To me, being a good teacher means constantly analyzing the power dynamics in the classroom. Before I tell a student to stop/start doing something, I ask myself what my motivation is. Am I doing this for me, or for them? More often than not, dictating what 20-40 individuals are doing in the class is not necessary to teach the lesson.

There’s something about the job that makes you feel like a young person laughing in your class is “misbehavior,” but you must rise above that urge. Classroom jokes are no laughing matter—many of the young people I teach are depressed. Having a zero-horsing-around policy means you are taking away a significant coping mechanism for mental health issues.

I’m happy to say that the number of times my class has broken out into impromptu dance sessions outweighs the number of times I’ve yelled by 6:1.

Teachers can be nicer to teachers than students.

Teachers make mistakes constantly. They show up late to class, they bring the wrong lesson notes, they forget their materials. That’s life; that’s being human. Other teachers create a support network, picking up the slack on your bad day because they know you’ll help them on theirs.

But when it comes to students, teachers can be unforgiving. Speaking of which...

It literally does not matter at all if the same student always forgets their pencil.

When I was a kid I suspected that every teacher who screamed at me because I forgot a pencil and went all, “tHiS iS hOw I pRePaRe YoU fOr ThE rEaL wOrLd!!!!!” was a jerk.

It turns out I was once again correct.

Teachers manage the time in a classroom. Full stop. A student forgetting their pencil only slows down the class if a teacher takes five minutes to yell about it. Most issues are actually non-issues if you deflate your ego a smidgen. If teachers think there is a grand lesson to be learned about responsibility, there really isn't.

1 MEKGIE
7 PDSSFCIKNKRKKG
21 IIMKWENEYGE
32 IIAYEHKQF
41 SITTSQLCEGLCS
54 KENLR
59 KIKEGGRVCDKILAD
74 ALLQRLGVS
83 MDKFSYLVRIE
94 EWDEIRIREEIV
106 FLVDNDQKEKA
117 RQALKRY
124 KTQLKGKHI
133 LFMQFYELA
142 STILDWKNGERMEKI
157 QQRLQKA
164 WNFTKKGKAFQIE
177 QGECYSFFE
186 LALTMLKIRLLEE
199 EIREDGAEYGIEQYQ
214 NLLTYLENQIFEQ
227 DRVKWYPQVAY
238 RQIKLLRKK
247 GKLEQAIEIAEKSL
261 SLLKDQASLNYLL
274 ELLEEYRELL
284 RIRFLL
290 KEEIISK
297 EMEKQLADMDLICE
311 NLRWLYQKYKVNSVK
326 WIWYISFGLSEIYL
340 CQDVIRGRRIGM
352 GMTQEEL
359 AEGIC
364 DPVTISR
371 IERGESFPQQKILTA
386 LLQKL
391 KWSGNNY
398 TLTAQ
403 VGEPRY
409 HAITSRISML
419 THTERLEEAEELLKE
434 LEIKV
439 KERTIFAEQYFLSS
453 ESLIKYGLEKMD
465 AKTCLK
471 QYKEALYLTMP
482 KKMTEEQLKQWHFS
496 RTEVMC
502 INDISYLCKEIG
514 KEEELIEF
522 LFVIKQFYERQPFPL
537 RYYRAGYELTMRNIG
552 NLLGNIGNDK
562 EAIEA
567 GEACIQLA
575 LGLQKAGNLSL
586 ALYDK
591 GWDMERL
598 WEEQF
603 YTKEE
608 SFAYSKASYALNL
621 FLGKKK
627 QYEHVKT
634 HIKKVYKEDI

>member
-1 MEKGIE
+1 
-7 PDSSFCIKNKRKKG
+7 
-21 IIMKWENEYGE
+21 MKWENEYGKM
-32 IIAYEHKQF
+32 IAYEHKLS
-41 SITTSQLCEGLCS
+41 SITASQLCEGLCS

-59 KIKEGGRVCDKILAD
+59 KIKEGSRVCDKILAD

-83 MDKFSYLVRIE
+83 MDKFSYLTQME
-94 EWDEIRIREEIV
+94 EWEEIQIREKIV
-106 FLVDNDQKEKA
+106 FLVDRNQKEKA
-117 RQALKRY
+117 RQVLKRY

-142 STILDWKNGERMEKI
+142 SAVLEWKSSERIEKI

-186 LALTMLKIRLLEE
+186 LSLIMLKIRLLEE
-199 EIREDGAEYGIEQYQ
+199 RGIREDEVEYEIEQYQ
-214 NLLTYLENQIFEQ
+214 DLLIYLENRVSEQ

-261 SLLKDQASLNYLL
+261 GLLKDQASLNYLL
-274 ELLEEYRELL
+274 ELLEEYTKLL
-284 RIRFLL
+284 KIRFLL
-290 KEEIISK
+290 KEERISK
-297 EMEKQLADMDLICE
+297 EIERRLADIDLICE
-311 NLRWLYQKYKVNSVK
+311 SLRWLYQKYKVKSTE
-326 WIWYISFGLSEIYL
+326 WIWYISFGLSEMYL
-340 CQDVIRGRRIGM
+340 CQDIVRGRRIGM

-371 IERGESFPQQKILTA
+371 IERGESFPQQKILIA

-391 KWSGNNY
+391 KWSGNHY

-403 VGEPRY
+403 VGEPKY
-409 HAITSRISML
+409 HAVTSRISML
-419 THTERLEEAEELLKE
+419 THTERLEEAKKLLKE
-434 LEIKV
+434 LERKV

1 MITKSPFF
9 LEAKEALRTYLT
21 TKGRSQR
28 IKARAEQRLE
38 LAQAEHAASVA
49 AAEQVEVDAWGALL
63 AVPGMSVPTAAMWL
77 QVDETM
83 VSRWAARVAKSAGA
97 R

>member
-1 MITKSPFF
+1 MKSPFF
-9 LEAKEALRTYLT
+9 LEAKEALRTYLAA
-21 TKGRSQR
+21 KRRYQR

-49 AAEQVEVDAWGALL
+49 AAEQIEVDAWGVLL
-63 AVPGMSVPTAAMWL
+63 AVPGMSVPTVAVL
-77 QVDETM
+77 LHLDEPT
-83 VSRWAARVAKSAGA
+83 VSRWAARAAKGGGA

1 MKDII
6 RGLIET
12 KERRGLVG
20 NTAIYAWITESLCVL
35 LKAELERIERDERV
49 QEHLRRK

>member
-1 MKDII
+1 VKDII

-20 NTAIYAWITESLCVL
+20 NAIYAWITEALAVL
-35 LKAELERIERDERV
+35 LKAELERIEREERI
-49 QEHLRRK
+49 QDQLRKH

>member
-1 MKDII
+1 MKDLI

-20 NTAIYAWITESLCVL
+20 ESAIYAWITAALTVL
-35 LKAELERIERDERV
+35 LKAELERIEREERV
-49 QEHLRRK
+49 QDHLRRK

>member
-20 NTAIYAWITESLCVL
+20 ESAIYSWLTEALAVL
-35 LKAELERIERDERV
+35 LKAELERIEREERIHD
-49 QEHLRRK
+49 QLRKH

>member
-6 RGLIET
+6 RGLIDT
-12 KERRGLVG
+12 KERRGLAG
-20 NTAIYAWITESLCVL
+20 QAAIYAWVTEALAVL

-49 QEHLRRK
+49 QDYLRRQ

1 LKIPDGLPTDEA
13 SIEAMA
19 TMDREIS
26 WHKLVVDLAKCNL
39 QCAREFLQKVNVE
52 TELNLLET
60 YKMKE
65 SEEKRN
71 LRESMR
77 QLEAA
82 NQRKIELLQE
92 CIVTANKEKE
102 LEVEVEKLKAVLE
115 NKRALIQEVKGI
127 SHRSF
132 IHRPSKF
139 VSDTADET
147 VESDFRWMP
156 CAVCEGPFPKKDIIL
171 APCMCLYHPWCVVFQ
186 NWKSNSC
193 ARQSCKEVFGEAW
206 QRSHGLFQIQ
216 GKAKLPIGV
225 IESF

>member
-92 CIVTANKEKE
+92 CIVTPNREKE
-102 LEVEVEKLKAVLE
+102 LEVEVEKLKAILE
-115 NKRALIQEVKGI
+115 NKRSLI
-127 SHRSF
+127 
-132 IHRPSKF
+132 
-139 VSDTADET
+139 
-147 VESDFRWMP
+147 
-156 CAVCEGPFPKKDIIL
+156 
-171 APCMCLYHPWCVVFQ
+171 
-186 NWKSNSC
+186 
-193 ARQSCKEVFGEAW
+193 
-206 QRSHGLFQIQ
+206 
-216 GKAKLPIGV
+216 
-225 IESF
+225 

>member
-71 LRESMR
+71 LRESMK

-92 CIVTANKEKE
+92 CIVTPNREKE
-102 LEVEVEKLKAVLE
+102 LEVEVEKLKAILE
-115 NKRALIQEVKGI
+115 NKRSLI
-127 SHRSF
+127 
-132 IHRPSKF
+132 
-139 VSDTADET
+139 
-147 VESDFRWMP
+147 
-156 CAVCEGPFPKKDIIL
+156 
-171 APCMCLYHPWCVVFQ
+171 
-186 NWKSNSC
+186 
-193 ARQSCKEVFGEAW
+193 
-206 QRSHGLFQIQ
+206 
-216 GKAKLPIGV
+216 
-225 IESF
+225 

When I was a student, I was dealing with my parents’ divorce, abuse, poverty, a chronic disease, no health insurance, my mom having a stroke, growing up in the midst of a local heroin epidemic, being queer, chronic depression, suicidal ideation, and anxiety. It’s actually hilarious that some teachers pinned my inability to organize my locker on me being “bad,” or frankly that they even cared at all. As an adult, my life has improved, and I’ve never had organizational issues in any job. Those years of inane lectures were just as pointless as I thought.

Test scores aren’t everything. In fact, they're probably nothing at all.

I teach in Japan, a nation that gets some of the highest test scores in the world. This is really a whole can of worms, but I’m just going to say: High test scores reflect a society where students are pushed to their limits at the cost of having no time to sleep (a serious hindrance for adolescent development and a literal carcinogen), exacerbating mental health issues, and giving students no time to spend with family or on their hobbies.

The Western media gets nearly everything wrong about Japan, but one thing that is correct is its reporting of hikikomori, the people who withdraw from society. There are student-hikikomori in my prefecture and enrolled in my school.